After the first day, there was the second day. Yes, yes, I was surprised as well.
I overslept a bit and I miss the first talk, sorry.
The second one was titled “The Web2Architect” and given by Chris Addison, Antonella Pastore, Pier Andrea Pirani. They work for Euforic which is an organization that is actively trying to push adoption of web2.0 tools in international cooperation organizations and so I was very very interested because I’m actually helping a local NGO with this.
Actually the talk was partially ruined by the fact the lamp of the projector was totally going to die and the slides could just be intuited behind a black veil, very unfortunate, especially because it was another fancy, very visual presentation. Anyway they basically shown us how they use all the web2.0 instruments (del.icou.us, blogger, flickr, slideshare, blip.tv, pbwiki, google calendar (and all the other services by Google), facebook, …) in an integrated way for their work. It was not extremely unexpected since I guess most of the people in the audience already knew all the services but it was good to get an overall view (and a lot of pointers I should add! “euforic” is on dozens of different social sites!!!). I think they somehow failed to summarize their message at the end. I guess their point was something like “information architecture for us is just reuse existing services, nothing more” but they didn’t make it clear which is a pity since the conference was about “information architecture”.
Another extremely interesting talk was given by Dario Betti and Stefano Bussolon and was about “La classificazione fatta dai cittadini. Il caso Trentinosociale.it”. They told us how they worked through the (re)creation of Trentinosociale.it, a portal for the welfare wanted by the local government.
I liked the suggestion we should speak about stakeholders and not users, since one of the goal is that stakeholders feel the project as their own project. They used the cardsorting technique, with an online tool called Netsorting developed by Stefano Bussolon as part of his phd thesis in sociology at the University of Trento. I really need to dig a bit more into this instrument. The overall goal of the redesign was to let the lexicon and the structure used in the site come from users, in order to give the stakeholders what they really want.
They collected a very large number of feedback reports from users and based on this they were able to redesign the site. Very interesting!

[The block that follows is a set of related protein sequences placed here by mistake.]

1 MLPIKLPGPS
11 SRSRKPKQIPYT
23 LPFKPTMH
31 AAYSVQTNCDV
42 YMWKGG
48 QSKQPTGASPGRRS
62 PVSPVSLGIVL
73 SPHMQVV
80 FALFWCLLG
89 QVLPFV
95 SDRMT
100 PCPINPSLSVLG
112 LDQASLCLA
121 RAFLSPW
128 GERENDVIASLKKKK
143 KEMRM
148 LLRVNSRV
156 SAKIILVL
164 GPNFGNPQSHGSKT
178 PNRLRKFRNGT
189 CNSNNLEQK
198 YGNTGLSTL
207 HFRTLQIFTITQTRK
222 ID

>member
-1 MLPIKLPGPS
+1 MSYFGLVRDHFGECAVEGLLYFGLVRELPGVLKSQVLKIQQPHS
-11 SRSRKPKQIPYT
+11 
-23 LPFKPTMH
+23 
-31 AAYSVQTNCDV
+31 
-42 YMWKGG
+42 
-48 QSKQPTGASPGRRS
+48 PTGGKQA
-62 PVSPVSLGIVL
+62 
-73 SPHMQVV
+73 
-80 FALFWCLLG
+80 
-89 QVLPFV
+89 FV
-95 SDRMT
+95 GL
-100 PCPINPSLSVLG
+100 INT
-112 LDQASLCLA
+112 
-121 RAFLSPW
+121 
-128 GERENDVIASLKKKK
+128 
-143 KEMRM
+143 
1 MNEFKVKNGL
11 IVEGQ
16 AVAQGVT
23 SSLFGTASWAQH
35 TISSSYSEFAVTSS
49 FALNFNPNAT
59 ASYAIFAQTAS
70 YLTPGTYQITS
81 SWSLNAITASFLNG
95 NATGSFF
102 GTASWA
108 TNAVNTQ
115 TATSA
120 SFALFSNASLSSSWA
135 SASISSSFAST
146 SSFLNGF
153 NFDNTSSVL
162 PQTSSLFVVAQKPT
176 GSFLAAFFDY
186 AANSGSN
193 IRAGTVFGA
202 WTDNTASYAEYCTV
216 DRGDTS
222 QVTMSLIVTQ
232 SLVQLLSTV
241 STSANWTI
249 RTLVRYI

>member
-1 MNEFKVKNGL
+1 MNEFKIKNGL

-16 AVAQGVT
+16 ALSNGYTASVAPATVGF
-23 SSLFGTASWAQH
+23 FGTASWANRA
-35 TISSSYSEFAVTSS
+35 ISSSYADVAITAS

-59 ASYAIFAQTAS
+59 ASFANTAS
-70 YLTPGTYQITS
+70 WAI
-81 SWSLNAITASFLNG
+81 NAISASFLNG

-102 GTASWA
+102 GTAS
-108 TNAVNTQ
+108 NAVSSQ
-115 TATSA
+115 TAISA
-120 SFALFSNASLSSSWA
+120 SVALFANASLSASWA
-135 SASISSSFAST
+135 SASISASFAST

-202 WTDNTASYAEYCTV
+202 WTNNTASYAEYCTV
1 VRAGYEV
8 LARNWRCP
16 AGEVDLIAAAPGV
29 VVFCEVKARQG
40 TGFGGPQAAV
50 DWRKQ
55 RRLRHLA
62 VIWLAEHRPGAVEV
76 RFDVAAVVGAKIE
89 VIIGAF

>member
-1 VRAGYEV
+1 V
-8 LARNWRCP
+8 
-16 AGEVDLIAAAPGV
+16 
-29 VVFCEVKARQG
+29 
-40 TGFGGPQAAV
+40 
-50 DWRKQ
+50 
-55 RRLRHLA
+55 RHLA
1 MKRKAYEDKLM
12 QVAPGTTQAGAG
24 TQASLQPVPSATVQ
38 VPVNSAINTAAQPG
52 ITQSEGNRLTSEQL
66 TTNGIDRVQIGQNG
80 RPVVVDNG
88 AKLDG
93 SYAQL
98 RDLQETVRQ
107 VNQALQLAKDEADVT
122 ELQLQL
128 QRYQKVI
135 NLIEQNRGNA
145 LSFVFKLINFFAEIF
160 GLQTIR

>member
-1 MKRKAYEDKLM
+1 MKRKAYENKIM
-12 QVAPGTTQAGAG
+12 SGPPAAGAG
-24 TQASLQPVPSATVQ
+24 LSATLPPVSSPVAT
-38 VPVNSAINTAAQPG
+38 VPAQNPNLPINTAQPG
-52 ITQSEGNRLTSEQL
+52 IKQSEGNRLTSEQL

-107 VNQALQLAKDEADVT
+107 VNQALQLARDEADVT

Another intersting talk was given by Michele Iovino “Hardware Hacks e Context-awareness”. He introduced projects such as arduino, processing, wiring and in general the concepts of open hardware.
The Closing keynote titled “The DIY Future: What Happens When Everyone Is A Designer?” was by Joe Lamantia. Another fancy presentation. I didn’t get his main points but I have to admit I was too tired to follow it.
At the end there was the 5 minutes madness session: the microphone was placed on the table and everyone was free to pick it up and speak, about the conference, about the topic, about anything. Some crazy/funny things arose such as “la corazzata Potemkin e’ una cagata pazzesca” (if you are not Italian, you cannot understand this, it is from a Fantozzi movie) and the Buttered cat paradox. There was an applause after every short intervention … so it was not too much madness but it was a very very interesting modality for ending a summary anyway.
A final short point about the summit. I think there were 2 extremes in presentation: one axis was about presentation style, the other was about reality groundness. About presentation style, some presentations were very intriguing and fancy (lots of cool full screen images and lots of single word slides and black background, presenters moving around, making jokes, changing tone) while the rest was very boring (white background, lots of text, presenters never moving, not changing the tone of voice). Unfortunately I think I’m much more a presenter of the second type so next time I’ll try to create a fancy presentation. Anyway I’m not sure that fancy presentations are really that good for conveying concepts to the public: while a boring presentation does not convey any concept (simply because the target is not following it but doing something else (browsing, sleeping, …)), a fancy one might amuse the public but at the end the viewer might be in the state “funny, 30 good minutes, but what was the message?”.
About reality groundness, I have to admit that academics usually propose things that will never ever see any application in reality simply because they are too … uhm … unrealistic, while entrepreneurs and consultants have to propose something that works, now, and so they focus on reality, but I guess this is not a surprise for anyone. I prefer the reality grounded approach, expecially if the topic is information architecture.
Closing, I should really thank the organizers for giving me the opportunity to assist to such a diverse and thriving summit. Thanks to Alberto Mucignat, Emanuele Quintarelli, Andrea Resmini, Luca Rosati.
Also I liked a lot the idea of using a kitchen timer (shaped like a tomato) for setting the time for presentation. It was friendly, funny and ice-breaking, but still very very strict in keeping the speakers on time, I think I’ll borrow the idea if I ever get the will of organizing a (un)conference or similar.
I think I’ve learn a lot from this summit.
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